Insurance Disputes/Bad Faith
Insurance is a mainstay of all of our lives. We are required by law and financial common sense to carry all types of insurance: auto, home, health, professional, watercraft, etc. Insurance matters are always intertwined in the cases we have pledged to help our clients. As a result, Paoli & Leisher is well-versed and trained to undertake all insurance situations. Often the people and companies who injure our clients are insured. In other cases our client has underinsured motorist (UIM) or uninsured motorist (UM) insurance coverage. Many times the insurance company delays or stonewalls our client’s claim.
The National Association of Insurance Commissioners estimates property and liability insurance companies collect over $500 billion per year in premiums. They have some of the largest and most sophisticated databases in the world. They return a profit by controlling their claims costs, which means paying you the lowest possible amount or defeating you altogether. They do this by attacking the seriousness of your injury, or by claiming something other than their insured caused your injury, or by claiming their insurance policy doesn’t actually cover your injury.
Types of Insurance
When you suffer personal injury or physical damage to your property, several types of insurance may come into play: liability insurance, medical payments (“med pay”) insurance, property insurance, uninsured motorist insurance, underinsured motorist insurance, and comprehensive general liability insurance. Often these types of insurance require “coordination” with other insurance policies that may cover the injury or damage. This is a polite way of saying all the insurance companies stand around claiming they don’t have to pay until some other insurance has been exhausted. This can leave you feeling outmanned, outgunned and overwhelmed.
Like most states, Montana imposes statutory limits on insurance companies’ ability to bully you. Under Montana law, an insurance company cannot
- misrepresent pertinent facts or insurance policy provisions relating to coverages at issue
- refuse to pay claims without conducting a reasonable investigation based upon all available information
- fail to affirm or deny coverage of claims within a reasonable time after proof of loss statements have been completed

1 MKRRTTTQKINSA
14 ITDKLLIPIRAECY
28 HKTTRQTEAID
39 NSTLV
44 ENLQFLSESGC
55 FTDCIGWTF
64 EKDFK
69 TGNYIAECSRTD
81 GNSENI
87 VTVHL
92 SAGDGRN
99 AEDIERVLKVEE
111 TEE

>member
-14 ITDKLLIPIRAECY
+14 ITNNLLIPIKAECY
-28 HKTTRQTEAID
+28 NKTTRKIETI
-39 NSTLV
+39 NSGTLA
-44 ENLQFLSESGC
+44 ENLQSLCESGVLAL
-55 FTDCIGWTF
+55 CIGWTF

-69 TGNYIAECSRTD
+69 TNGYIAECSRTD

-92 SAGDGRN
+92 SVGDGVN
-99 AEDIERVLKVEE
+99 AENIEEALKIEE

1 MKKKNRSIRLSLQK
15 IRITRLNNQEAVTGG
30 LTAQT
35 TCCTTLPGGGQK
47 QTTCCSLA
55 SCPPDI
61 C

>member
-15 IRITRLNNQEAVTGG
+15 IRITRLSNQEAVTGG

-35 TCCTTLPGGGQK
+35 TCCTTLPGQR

- neglect to attempt in good faith to effectuate prompt, fair, and equitable settlements of claims in which liability has become reasonably clear
- attempt to settle claims on the basis of an application which was altered without notice to or knowledge or consent of the insured
- fail to promptly settle claims, if liability has become reasonably clear, under one portion of the insurance policy coverage in order to influence settlements under other portions of the insurance policy coverage.
You have other important rights under Montana court decisions. If the language of the policy is unclear, it will be interpreted as an “ordinary consumer of insurance” like you would understand it, not necessarily the way the company and its adjusters want it interpreted. If the person who injured you is clearly at fault, their insurance may have to “advance pay” your medical expenses and wages you lose while recovering from the injury, without making you wait until your entire case is ready to settle or go to trial. Other rules established by Montana court decisions give you important rights if your own medical insurance seeks reimbursement when you settle or win your claim against the person who injured you.
If you have to make a claim against your own insurance or someone else’s, you will need attorneys with experience in analyzing the meaning of insurance contract language and knowledge of the law that in many situations requires the policy language to be interpreted in favor of policy holders like you. David Paoli has been fighting insurance companies for decades. This broad base of experience gives our firm the edge you need to level the playing field.